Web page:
The platform enables people to build skills, knowledge and connections and includes inspiring stories of people living with mental health conditions and activities happening across Sheffield which help people to rebuild lives and flourish. It also provides access to offline and digital resources and helps people to use digital resources in a safe and healthy way.

It is a blended offline and digital collaborative venture which relies on a team of volunteers and community members including steering group members, creative content producers and ambassadors. Due to be launched mid-2016, it is hosted by Recovery Enterprises, funded by Big Lottery and being built by Human Studio and supported by the University of Sheffield.

What do people need to live and feel well?

As part of the co-creation process for Sheffield Flourish we brought together a diverse group of people living with mental health conditions and digital experts and together we explored what do people need to live well.

No one except me talked about medication, no one talked about access to electronic health records or self tracking devices! Most people talked about feeling a sense of purpose through work or volunteering, social networks, relationships and support, healthy lifestyles, education and training and 'dreaming and making'.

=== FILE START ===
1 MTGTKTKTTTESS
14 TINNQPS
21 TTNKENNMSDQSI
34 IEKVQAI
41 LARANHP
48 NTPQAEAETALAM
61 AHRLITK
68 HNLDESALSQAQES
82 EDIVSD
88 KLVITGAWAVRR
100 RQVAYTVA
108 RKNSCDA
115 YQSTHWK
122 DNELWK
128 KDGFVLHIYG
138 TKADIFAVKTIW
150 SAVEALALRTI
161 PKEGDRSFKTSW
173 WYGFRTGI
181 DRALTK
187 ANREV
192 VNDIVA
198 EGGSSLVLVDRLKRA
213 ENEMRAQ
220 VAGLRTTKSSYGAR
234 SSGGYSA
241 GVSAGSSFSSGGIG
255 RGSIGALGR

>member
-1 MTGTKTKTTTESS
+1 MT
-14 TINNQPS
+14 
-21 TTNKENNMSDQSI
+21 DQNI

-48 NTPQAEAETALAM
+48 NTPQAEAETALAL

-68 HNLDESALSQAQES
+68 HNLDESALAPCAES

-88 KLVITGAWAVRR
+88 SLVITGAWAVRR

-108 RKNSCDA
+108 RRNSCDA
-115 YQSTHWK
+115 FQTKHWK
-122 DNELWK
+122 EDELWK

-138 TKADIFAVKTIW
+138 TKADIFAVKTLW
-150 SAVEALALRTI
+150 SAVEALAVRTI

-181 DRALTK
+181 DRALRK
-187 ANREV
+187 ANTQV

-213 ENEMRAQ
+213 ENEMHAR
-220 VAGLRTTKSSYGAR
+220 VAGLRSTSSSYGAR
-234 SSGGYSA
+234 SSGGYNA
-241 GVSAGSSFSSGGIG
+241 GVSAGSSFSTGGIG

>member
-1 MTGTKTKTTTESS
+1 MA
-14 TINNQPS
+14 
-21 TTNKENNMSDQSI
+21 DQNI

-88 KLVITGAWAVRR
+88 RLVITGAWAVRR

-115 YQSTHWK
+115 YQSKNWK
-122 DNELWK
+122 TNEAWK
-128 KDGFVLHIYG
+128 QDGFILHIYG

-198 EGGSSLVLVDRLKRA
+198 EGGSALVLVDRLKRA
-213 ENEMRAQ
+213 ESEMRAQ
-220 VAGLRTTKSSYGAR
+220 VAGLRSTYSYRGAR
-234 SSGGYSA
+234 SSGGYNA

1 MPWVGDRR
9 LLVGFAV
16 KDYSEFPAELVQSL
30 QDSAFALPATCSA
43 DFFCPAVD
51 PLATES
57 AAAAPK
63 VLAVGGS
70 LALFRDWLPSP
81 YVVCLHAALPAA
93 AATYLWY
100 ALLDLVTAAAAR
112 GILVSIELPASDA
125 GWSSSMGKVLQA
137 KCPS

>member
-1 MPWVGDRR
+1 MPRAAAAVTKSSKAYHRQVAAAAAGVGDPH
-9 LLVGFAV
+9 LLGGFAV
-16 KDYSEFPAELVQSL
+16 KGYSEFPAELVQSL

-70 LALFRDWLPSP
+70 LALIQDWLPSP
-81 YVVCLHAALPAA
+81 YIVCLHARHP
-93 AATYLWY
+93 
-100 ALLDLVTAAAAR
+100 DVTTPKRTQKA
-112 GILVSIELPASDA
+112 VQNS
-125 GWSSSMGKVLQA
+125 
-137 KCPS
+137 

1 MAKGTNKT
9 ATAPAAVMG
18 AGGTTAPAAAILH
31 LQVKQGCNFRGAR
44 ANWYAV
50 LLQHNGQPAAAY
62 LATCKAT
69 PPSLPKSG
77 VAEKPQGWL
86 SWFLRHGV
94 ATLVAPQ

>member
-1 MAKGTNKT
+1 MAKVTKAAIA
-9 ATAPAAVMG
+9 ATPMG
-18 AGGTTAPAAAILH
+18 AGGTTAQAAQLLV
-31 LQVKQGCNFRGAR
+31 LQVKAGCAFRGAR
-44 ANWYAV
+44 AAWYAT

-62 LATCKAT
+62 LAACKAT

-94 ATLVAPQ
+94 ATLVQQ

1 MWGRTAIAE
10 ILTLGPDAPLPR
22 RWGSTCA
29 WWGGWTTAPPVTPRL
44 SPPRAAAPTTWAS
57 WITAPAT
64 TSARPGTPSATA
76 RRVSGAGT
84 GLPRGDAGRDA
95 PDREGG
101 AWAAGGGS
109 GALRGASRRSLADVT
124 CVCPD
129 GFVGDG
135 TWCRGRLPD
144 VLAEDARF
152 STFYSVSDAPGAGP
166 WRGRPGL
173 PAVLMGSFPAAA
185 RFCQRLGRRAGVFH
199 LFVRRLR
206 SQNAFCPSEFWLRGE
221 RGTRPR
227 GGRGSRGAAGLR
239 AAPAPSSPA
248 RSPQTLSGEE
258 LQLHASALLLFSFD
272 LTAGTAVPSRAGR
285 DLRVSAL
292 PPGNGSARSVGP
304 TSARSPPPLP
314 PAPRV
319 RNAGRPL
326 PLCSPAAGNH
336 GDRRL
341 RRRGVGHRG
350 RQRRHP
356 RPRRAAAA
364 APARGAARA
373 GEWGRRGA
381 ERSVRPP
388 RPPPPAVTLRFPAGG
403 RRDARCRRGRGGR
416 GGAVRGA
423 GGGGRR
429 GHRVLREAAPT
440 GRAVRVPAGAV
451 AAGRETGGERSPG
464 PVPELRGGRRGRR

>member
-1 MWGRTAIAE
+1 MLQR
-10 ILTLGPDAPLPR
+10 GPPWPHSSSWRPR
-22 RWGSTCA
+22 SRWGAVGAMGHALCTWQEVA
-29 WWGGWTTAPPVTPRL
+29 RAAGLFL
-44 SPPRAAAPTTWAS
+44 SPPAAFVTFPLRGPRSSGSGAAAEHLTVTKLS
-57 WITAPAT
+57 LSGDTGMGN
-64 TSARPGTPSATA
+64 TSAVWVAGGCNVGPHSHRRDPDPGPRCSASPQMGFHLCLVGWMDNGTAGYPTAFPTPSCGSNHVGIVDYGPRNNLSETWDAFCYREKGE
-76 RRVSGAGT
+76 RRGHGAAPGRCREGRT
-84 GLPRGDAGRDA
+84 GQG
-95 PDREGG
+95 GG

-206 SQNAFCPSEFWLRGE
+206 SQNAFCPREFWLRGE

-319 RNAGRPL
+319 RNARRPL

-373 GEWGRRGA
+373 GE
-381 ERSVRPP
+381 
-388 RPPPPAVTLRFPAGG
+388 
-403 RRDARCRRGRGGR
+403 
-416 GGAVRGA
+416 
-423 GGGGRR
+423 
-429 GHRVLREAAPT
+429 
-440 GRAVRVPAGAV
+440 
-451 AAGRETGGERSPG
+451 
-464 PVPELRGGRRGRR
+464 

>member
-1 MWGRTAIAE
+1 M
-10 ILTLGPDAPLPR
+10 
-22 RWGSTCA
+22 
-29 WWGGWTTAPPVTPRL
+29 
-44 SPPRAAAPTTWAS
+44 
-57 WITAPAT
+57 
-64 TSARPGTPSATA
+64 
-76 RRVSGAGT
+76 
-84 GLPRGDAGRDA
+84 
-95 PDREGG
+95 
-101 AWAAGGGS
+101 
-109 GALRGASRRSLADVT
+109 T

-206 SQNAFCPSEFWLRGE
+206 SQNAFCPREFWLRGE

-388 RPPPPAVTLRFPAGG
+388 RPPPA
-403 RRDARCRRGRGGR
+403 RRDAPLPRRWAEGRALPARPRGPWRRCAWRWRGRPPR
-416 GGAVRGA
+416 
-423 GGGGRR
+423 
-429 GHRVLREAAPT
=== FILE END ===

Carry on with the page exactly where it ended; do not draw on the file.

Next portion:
This related to the Flourish theory developed by one of positive psychology founders Martin Seligman who identifies five factors which help people to flourish; experiencing positive emotions, feeling engaged in the moment, positive relationships, meaningful lives and sense of achievement.

Also it is important to think beyond the medical model of health and consider the social determinants of health as described by the well-known Dahlgren and Whitehead rainbow. We need income, shelter, food and water to live and feel well. A challenge for people who wish to help improve health and wellbeing outcomes is to take into consideration this complex context.  

How do you create digital inclusion?

Digital inclusion needs to be a collective effort between many stakeholders from hyper local groups to governments. We need to look at the root causes of financial and social exclusion together.

Some key elements to building digital inclusion include; go to where people are, engage people on what is important to them and go at their pace, work with people and organizations who already have a relationship of trust and work collectively to provide friendly spaces and access to devices and the internet.

In the work we are doing with Sheffield Flourish we are training and supporting ‘Sheffield Flourish Ambassadors’ (from the community we are engaging) to go into wards, waiting rooms, community venues and other places where people are to help people go online and learn about Sheffield Flourish and other related digital resources.

We have already learnt that there are some early barriers, e.g. the complexity of purchasing devices/internet access packages and fear of being overwhelmed with information or being trolled or bullied online.

We have also learnt that many of the solutions are already in our communities, e.g. a third year med student on a placement with us helped a woman who was very anxious about using Facebook to learn tricks like how to remove people from her feed without letting them know. She has since bought a smart phone and is using social media to help build a community forum.